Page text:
Dallas Leaders Walked Arm-in-Arm with John Wiley Price in the Betrayal of Southern Dallas

Categories: Schutze

Richard Allen saw the destiny of Dallas in lines on the land. Dallas couldn't see it.

You could almost forget about the indictment last week of Dallas County Commissioner John Wiley Price, put it out of your mind's eye, not even think where it will end and better spend your time thinking about trucking. It's the more compelling story.

Logistics is the business of taking cargo off ships, putting it on trains, taking it off the trains and putting it in warehouses, storing it and sending it where it needs to go. It's enormously technical and computer driven. Richard Allen is the head of one of the world's premiere logistics companies.

At some point before 2000, Allen looked at a map of the United States and a pattern leaped out at him like Peruvian Nasca lines etched in the surface of the planet, visible from 30,000 feet up but unknown to the people who plod across it every day. What Allen saw was a pinwheel of highways and railroad lines spinning out across North America with a central hub in a place he had never thought of before called southern Dallas.

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John Wiley Price, Shuffling in Cuffs and Leg-Irons, Enters His Plea

Categories: Schutze

U.S. Attorney Sarah Saldana laid out indictments giving a whole new meaning to "business friendly" in Dallas.
Reporters do not gasp, generally speaking, but there were muttered exclamations that might as well have been gasps when Dallas County Commissioner John Wiley Price, age 64, was led into a large and formal federal courtroom this afternoon. His hands were manacled behind his back, his awkward gait in leg-irons an ironic echo of the slow-walking technique he made famous in youthful years as a street protester.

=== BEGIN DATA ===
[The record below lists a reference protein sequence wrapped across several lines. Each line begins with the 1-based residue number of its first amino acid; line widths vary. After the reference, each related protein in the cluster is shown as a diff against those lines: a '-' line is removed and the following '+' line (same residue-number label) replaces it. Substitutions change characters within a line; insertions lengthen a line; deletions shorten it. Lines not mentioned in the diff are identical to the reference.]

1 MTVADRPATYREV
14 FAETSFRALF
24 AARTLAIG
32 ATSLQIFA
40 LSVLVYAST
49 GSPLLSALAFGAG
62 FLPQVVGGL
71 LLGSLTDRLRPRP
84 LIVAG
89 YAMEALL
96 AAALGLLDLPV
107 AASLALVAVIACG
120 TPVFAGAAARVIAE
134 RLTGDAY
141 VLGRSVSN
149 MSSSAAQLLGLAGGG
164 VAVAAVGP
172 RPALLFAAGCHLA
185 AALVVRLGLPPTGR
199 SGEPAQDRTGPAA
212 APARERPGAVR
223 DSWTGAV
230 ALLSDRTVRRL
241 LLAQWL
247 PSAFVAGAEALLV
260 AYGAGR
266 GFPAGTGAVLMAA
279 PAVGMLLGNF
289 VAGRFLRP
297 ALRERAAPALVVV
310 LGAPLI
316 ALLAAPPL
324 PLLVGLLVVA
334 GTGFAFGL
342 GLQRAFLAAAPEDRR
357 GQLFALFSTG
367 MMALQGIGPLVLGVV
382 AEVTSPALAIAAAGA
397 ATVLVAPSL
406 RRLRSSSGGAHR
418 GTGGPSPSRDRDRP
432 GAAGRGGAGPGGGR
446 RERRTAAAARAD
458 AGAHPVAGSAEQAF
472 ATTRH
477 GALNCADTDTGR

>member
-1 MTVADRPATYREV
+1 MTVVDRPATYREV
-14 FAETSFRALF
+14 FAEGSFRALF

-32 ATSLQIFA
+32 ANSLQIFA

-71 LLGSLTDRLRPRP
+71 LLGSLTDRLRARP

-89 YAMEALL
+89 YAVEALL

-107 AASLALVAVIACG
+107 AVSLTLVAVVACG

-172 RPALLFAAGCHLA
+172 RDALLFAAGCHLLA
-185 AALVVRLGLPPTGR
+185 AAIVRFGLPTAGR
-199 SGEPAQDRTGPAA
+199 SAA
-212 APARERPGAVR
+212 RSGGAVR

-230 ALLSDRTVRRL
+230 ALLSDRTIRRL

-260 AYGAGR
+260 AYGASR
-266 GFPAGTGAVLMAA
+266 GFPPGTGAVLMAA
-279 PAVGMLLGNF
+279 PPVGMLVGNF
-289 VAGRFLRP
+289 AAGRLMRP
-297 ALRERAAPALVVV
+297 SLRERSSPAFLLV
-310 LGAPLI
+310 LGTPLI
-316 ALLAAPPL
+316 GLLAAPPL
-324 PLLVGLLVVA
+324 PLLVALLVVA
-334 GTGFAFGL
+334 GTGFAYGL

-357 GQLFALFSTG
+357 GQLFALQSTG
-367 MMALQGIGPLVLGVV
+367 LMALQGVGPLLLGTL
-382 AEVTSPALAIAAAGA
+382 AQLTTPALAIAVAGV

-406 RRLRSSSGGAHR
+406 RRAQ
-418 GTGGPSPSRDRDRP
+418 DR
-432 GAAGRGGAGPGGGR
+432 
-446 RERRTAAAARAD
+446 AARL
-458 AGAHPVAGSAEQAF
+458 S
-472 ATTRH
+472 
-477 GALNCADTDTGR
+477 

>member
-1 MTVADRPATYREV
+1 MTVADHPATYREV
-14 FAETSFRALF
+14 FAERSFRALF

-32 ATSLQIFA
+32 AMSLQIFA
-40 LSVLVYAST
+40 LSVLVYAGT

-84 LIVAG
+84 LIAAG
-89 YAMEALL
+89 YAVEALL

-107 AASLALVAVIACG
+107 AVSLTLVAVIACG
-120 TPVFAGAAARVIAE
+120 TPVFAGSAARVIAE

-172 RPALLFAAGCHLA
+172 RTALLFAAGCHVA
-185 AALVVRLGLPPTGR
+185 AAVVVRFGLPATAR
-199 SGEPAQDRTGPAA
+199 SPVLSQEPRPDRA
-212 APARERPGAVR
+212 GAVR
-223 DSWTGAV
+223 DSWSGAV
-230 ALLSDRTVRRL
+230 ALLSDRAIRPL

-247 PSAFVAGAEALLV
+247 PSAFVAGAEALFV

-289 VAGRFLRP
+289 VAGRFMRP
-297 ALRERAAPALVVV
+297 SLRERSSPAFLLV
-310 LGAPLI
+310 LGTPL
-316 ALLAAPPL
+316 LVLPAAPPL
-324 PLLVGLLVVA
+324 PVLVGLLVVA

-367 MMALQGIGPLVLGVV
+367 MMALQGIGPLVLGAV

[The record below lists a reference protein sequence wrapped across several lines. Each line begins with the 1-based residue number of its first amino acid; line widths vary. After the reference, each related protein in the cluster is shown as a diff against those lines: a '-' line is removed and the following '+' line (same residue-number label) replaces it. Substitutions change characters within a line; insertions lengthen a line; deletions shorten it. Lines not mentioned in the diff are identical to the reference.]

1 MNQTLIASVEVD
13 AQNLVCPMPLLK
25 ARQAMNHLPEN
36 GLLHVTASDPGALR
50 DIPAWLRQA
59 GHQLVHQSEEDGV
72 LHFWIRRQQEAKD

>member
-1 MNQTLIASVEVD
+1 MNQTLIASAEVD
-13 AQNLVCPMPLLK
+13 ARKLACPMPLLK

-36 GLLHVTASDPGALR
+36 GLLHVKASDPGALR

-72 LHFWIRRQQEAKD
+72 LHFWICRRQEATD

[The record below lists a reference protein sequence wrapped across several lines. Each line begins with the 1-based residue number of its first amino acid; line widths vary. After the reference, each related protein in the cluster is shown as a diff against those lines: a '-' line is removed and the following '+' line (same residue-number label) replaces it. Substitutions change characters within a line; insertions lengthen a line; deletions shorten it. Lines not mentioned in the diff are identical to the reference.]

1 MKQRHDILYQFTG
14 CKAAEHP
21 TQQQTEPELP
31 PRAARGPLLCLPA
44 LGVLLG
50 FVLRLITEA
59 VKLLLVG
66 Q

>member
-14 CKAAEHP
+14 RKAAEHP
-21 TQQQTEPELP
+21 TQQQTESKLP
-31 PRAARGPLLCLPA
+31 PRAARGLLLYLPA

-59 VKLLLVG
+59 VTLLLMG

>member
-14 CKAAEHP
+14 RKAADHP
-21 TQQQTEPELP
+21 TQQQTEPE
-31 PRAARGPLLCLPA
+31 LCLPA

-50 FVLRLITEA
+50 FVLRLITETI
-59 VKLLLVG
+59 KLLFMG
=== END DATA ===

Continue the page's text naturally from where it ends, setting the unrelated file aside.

See also: John Wiley Price and Associates Indicted by Feds in Alleged Bribery Scheme

The arraignments of Price and three others followed a mid-day press conference in which U.S. Attorney Sarah Saldana laid out the basic case, which has everything to do with business. Dallas businesses large and small used Price and political consultant Kathy Nealy to get contracts, the indictment claims, but also to gain an inside track on projects and requests for proposals as they were being developed. The big picture painted by Saldana was of a climate that could be very business friendly, if a business paid to play, while putting a knife in the backs of those that did not.

Following Price into the courtroom later, also shuffling in cuffs and leg-irons, came Nealy, 64, Price's executive assistant Dapheny Fain, 52, and Nealy associate Christian Campbell, 44. A few people in the public pews stood up and craned to see their leg-irons. One whispered, "I never thought I would see that."

Mixed with the four defendants were four other federal defendants, one in an orange jumpsuit and two others in gray prison stripes. The four high-profile defendants were taken first while the others looked on, one of them unable to stop gaping at Price.

All four defendants in the public corruption case entered pleas of not guilty in a subdued proceeding before U.S. Magistrate Judge Paul D. Stickney. The only expression of any feeling was in Price's emphatic "not guilty."

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John Wiley Price and Associates Indicted by Feds in Alleged Bribery Scheme

Categories: Schutze

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Alex Scott
John Wiley Price was arrested at his home this morning, three years after his house was raided.
Arrests by federal agents this morning of Dallas County Commissioner John Wiley Price on bribery conspiracy charges, along with charges against three associates, have set off a new round in everybody's favorite courthouse whisper game, "Who's flipped?"

Multiple sources this morning say federal agents have arrested Price, who was indicted along with his loyal longtime personal assistant, Daphne Fain, and a powerful Dallas political consultant and friend to the Clinton family, Kathy Nealy. The feds' indictment is below.

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$800 Grand, Sex Extortion, Pit Bull Attacks: No Red Flags Seen at City Hall.